Assessment centre exercises
The exact exercises used by individual employers is likely to vary from one organisation to another; however, below is an overview of the type of exercises you can expect to encounter as part of an assessment centre:
- Competency-based interview
- Psychometric assessments
- Group-based exercises
- Presentation exercise
- Case study exercise with written report
- Role play
- In-tray/inbox exercise
- Meet and greet session
Competency-based interviews are a structured form of interview where you will be asked a series of standard questions. Every candidate going through the interview process will be asked exactly the same questions; ensuring the process is objective and fair. You may be interviewed by just one person, or there may be a panel of two or three interviewers.
For more information on how to prepare for interviews, please see our guide to interviews.
Psychometric assessments are used to measure aspects of personality, ability and competency.
- Ability tests measure your ability to perform or carry out different tasks. The majority of mainstream ability tests focus on verbal, numerical and logical reasoning.
- Personality questionnaires are used to assess your workplace behavioural style and preferences, i.e. how you typically like to act. They are designed to measure those particular aspects of personality that determine, or are predictive of, successful performance at work; how you handle relationships at work, your thinking style and how you manage tasks, and your feelings and motivations.
- Competency-based assessments focus on the skills and knowledge that you demonstrate in the workplace.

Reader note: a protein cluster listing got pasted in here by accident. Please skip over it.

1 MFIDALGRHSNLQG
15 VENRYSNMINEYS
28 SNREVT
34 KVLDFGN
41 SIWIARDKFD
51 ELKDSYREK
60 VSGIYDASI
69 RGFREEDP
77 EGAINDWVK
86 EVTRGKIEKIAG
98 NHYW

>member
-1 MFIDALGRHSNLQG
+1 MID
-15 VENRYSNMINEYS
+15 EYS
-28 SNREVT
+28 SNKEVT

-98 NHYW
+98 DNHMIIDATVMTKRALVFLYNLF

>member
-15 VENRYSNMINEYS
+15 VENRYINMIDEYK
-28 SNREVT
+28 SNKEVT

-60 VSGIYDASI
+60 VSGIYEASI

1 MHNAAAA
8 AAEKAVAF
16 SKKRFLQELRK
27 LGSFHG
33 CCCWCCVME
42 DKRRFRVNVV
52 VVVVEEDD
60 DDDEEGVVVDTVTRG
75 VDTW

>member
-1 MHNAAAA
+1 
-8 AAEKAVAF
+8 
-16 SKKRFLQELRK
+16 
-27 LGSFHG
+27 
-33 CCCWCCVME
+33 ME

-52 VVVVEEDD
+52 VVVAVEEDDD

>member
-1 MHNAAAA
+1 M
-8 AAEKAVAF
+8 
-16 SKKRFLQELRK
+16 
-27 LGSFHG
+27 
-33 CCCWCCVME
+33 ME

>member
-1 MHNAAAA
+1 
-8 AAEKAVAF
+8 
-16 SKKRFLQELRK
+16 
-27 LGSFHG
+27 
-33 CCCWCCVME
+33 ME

Find out more about psychometric assessments and how they're used in the workplace.
The aim of group-based exercises is to assess your ability to work effectively as part of a team. During these exercises, you will be presented with a hypothetical scenario in which there is a problem or dilemma of some kind that you are required to provide solutions to as a team. Typically you will be put into groups of 4-6 people. You are likely to be presented with a number of competing problems and it is your job to prioritise which issues are the most important to attend to and for what reasons.
Employers will be looking at:
- your standard of communication
- how well you are able to put forward your ideas and influence the other members of the group
- the quality of your ideas and your ability to consider the issue from different perspectives
- your commercial awareness
- your problem solving abilities and whether you are able to arrive at an effective conclusion during the time allowed.
In this type of exercise, you may be given a brief and asked to prepare a presentation in advance of the assessment centre; alternatively, you may be given the brief and a pack of accompanying information on the day. The brief will generally highlight some kind of problem or ask you to make recommendations on a particular course of action. You will typically be given between 30-60 minutes preparation time to read through the information, identify the key messages, and prepare a presentation outlining your solutions. The presentation will usually be concluded by a series of follow-up questions from the assessors.
Presentation exercises are designed to assess your ability to:
- organise and structure your points effectively